Although Virginia Code §8.01-581.20 controls the substantive requirements for an expert qualification in a Virginia medical malpractice or wrongful death claim, Rule 702 otherwise controls the admissibility of expert testimony in this case because it arises under federal law. See Creekmore v. Maryview Hosp., 662 F.3d 686, 690 (4th Cir. 2011). "Under Rule 702, a purported expert must first hurdle the obstacle of being qualified to testify as an expert." Va. Vermiculite Ltd. v. W.R. Grace & Co.-Conn., 98 F.Supp.2d 729, 732 (W.D. Va. 2000). An individual qualifies as an expert if the individual possesses the requisite "knowledge, skill, experience, training, or education . . . ." Fed.R.Evid. 702. The individual need not "possess all five requisites - as long as he possesses one, he may be deemed an expert." Va. Vermiculite Ltd., 98 F.Supp.2d at 732.

         For the expert's testimony to be admissible, it must offer "scientific, technical, or other specialized knowledge" that will "help the trier of fact to understand the evidence or to determine a fact in issue . . . ." Fed.R.Evid. 702(a). However, to the extent the testimony "has a greater potential to mislead than to enlighten [it] should be excluded." Westberry v. Gislaved Gummi AB, 178 F.3d 257, 261 (4th Cir. 1999). Rule 403 permits a court to "exclude relevant evidence if its probative value is substantially outweighed by a danger of one or more of the following: unfair prejudice, confusing the issues, misleading the jury, undue delay, wasting time, or needlessly presenting cumulative evidence." Fed.R.Evid. 403.


         I. Licensed Practical Nurse Harvey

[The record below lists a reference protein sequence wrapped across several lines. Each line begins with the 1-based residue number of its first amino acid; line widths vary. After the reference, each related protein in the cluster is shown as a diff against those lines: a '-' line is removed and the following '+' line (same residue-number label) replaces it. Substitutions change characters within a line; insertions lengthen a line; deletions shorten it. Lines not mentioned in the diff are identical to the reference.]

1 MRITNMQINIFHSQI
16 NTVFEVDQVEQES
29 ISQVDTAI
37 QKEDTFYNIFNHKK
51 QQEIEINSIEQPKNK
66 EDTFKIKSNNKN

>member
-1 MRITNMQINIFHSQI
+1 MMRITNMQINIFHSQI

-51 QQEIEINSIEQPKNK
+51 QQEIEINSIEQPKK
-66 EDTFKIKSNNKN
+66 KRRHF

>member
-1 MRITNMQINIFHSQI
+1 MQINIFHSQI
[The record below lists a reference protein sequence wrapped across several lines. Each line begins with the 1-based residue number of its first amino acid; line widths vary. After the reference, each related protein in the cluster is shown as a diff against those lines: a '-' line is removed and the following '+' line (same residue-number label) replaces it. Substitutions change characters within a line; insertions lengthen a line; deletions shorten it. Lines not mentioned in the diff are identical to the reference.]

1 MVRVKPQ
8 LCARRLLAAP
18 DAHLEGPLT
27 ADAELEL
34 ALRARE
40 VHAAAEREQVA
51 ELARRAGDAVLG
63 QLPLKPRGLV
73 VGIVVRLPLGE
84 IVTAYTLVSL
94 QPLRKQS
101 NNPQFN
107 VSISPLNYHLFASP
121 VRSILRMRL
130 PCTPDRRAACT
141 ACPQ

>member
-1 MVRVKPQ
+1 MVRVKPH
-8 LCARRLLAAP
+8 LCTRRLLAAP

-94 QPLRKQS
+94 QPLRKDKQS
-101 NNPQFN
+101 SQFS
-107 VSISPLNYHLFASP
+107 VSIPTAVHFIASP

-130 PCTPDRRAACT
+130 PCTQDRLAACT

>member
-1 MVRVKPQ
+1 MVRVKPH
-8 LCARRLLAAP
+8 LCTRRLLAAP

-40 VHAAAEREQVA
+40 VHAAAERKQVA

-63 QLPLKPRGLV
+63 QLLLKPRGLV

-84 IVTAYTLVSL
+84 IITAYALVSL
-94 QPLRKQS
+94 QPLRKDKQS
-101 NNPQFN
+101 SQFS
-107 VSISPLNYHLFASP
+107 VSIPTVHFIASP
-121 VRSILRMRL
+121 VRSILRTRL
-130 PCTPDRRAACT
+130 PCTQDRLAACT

Kimberly Harvey has been a licensed practical nurse since 1991. She treated patients experiencing withdrawal from drugs and alcohol while working for the Logan Regional Medical Center in West Virginia from 2003 to 2005. From 2005 to 2006, she worked at the University of North Carolina hospital. During that year, she also treated inmates at the Federal Medical Center in Butner, North Carolina on approximately 52 days. She testified that none of those inmates experienced drug or alcohol withdrawal. Harvey is currently licensed in Virginia and works for the Virginia Premier Health Plan in Roanoke, Virginia, where she reviews medical records to determine whether treatments are authorized for payment by Medicare or Medicaid. Since she started in this role in 2008, approximately 1-2% of the records she has reviewed have involved heroin withdrawal and another 1-2% have involved alcohol withdrawal. The plaintiff contends that Harvey is qualified to testify on, among other issues, the following matters: the training that nurses receive, nursing in a correctional setting, whether the defendants acted with deliberate indifference or recklessness to the inmate's serious medical needs under § 1983, and the standard of care applicable to nurses.